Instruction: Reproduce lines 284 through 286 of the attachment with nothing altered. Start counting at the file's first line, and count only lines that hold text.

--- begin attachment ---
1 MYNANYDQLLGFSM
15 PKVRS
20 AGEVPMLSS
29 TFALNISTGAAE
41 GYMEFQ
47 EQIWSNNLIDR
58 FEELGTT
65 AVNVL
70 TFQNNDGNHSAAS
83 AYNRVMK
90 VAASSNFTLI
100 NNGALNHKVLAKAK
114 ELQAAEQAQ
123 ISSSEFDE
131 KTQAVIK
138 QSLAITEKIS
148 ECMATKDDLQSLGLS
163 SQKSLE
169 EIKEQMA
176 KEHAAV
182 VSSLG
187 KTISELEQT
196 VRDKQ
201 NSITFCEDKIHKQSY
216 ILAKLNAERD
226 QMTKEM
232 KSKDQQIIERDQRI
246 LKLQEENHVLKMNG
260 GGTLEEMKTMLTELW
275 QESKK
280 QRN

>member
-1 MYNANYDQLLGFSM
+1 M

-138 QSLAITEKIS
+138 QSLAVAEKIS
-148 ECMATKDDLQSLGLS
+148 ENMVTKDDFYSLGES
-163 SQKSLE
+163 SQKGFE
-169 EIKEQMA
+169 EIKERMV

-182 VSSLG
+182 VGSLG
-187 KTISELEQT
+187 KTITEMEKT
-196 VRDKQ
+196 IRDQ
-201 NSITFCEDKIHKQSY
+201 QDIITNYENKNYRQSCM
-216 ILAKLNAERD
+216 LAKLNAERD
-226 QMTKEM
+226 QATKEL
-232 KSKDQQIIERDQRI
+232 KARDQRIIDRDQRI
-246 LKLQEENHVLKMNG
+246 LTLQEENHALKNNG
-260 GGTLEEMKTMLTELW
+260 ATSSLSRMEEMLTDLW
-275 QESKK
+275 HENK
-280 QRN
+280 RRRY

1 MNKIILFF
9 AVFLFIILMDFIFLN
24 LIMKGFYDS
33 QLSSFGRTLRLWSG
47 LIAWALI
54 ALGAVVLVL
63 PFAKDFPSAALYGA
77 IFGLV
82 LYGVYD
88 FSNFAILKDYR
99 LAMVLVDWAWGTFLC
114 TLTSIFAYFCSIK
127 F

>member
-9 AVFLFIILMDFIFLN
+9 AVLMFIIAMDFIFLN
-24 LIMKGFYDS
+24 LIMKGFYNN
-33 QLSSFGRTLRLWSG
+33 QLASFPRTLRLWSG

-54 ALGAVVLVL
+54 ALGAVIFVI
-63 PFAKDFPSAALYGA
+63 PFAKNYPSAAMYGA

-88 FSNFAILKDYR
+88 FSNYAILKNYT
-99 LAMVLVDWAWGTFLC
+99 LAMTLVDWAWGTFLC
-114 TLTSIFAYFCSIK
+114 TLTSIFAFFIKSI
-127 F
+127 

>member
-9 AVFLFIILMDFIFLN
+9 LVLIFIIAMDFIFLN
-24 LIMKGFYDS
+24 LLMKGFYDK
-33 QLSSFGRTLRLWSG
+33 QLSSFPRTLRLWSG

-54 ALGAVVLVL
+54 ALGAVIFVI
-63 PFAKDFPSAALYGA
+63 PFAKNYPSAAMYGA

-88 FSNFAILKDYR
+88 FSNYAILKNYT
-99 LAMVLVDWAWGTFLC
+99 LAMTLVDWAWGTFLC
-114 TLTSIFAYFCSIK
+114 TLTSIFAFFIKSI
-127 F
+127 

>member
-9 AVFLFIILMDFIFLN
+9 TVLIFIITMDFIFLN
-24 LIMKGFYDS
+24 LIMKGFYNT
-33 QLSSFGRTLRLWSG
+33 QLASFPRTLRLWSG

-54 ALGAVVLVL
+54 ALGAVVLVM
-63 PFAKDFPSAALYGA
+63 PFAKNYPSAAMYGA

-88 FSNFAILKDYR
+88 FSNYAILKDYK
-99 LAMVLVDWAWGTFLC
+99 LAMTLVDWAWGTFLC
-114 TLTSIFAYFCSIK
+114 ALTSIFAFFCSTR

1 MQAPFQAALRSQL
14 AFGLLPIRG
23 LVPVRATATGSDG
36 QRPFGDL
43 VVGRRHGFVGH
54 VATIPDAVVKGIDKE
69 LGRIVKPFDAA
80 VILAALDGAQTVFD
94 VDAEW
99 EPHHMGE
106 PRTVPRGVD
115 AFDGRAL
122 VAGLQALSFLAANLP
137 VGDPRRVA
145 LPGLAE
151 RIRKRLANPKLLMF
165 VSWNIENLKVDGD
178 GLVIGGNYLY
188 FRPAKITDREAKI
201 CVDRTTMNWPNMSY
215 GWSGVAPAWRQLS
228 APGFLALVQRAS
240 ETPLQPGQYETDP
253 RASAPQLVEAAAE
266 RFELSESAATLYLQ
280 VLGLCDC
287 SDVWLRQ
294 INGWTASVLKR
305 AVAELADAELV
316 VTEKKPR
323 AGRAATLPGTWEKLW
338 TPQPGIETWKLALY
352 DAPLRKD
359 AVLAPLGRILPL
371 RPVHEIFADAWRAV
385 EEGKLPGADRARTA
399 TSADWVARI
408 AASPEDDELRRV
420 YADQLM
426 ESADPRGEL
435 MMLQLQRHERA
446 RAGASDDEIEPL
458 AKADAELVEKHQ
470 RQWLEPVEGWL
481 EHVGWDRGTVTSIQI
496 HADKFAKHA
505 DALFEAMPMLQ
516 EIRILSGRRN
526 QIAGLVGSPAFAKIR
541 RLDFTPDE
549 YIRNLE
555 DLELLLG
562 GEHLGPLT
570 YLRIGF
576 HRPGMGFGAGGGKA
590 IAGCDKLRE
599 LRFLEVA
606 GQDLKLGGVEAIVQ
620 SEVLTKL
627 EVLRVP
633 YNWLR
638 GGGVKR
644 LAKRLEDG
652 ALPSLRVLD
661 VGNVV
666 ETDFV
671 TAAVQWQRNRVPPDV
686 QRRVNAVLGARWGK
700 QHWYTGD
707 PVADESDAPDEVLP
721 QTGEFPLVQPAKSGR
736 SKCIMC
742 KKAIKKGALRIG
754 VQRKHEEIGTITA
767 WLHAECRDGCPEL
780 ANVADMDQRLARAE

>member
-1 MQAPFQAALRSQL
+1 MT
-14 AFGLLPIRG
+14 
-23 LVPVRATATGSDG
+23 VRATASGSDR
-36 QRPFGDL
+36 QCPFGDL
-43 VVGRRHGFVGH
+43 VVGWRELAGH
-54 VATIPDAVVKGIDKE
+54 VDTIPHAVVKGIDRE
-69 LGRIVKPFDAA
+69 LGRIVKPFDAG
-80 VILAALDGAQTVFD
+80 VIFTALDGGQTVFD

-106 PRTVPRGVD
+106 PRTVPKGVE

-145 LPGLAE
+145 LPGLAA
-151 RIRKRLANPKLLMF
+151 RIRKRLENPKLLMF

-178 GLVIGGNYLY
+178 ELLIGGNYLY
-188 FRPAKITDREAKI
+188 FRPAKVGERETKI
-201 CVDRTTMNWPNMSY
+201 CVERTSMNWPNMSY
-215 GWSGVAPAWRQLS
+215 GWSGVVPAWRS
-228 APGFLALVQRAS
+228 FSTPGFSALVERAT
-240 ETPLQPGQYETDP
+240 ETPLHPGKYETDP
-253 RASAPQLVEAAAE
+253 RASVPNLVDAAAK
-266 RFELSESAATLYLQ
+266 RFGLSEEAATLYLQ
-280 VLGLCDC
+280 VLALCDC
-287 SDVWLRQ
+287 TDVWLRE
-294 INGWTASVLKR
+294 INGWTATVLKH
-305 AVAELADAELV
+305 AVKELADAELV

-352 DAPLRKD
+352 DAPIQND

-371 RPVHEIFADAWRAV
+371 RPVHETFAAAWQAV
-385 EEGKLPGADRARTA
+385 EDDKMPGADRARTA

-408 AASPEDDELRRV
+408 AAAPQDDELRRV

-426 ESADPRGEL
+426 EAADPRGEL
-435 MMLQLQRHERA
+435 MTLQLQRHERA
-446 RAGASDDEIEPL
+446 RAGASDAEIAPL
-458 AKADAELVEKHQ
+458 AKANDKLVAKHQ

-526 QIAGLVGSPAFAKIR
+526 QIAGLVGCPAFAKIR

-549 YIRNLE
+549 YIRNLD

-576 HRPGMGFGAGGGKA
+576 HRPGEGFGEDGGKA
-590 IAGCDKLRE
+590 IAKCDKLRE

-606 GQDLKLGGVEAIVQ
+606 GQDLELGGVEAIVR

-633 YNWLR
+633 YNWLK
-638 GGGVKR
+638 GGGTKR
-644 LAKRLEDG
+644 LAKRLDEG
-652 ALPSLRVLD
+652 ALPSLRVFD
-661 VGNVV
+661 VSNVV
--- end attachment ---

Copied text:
-638 GGGVKR
+638 GGGTKR
-644 LAKRLEDG